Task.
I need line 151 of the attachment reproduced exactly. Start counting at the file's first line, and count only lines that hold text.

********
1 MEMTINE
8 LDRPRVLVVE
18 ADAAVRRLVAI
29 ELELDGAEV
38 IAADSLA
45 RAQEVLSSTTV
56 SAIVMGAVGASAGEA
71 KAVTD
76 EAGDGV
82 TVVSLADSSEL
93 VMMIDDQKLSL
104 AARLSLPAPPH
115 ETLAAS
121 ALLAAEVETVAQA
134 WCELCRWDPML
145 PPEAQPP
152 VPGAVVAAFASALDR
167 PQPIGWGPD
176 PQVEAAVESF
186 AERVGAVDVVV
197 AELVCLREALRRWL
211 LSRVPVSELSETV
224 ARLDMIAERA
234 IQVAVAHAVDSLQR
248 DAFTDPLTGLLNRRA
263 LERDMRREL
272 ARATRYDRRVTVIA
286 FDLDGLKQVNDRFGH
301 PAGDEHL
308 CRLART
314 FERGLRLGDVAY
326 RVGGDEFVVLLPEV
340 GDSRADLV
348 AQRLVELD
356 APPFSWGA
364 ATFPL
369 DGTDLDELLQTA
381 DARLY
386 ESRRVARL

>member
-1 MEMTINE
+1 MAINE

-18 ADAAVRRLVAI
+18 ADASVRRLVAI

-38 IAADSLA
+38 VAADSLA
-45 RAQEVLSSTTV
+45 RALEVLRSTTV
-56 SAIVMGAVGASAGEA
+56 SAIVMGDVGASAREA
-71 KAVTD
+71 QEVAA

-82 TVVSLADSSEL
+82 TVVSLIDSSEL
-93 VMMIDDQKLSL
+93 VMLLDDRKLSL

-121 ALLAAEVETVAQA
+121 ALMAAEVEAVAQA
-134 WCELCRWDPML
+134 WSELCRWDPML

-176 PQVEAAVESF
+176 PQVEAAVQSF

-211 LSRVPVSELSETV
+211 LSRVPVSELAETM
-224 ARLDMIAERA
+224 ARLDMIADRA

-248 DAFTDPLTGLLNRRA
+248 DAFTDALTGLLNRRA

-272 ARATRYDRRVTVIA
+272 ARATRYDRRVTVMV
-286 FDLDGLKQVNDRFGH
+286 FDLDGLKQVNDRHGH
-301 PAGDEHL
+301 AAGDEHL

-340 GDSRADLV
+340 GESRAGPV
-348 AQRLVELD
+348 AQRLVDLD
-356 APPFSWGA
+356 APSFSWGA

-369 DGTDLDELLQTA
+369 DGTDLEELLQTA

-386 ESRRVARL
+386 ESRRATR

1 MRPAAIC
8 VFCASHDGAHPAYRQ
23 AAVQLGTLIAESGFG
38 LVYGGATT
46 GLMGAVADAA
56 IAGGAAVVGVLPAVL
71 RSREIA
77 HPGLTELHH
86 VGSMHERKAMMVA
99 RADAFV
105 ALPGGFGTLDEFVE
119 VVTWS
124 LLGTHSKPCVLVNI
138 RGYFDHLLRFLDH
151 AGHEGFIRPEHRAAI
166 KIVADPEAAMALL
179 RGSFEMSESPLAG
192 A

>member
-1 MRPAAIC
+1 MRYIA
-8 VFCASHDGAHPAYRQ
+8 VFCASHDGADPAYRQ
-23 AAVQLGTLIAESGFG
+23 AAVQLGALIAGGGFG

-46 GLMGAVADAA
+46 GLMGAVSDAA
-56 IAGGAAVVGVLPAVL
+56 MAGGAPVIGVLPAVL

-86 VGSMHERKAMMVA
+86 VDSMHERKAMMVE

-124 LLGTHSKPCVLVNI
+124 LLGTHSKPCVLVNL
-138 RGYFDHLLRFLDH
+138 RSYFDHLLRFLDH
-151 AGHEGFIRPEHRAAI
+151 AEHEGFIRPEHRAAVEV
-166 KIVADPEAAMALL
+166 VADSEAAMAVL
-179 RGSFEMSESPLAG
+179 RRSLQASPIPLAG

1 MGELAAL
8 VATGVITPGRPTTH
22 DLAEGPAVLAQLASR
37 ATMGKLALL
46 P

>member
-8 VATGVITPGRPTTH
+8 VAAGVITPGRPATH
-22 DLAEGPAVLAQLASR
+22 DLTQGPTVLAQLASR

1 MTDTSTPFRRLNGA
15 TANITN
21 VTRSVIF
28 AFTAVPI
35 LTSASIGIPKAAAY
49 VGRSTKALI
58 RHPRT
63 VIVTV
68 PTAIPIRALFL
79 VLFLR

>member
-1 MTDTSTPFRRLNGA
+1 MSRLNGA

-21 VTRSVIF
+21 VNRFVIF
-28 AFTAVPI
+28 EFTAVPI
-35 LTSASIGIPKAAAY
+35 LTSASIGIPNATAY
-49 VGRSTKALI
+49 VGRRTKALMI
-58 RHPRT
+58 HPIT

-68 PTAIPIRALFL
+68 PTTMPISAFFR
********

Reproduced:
-28 AFTAVPI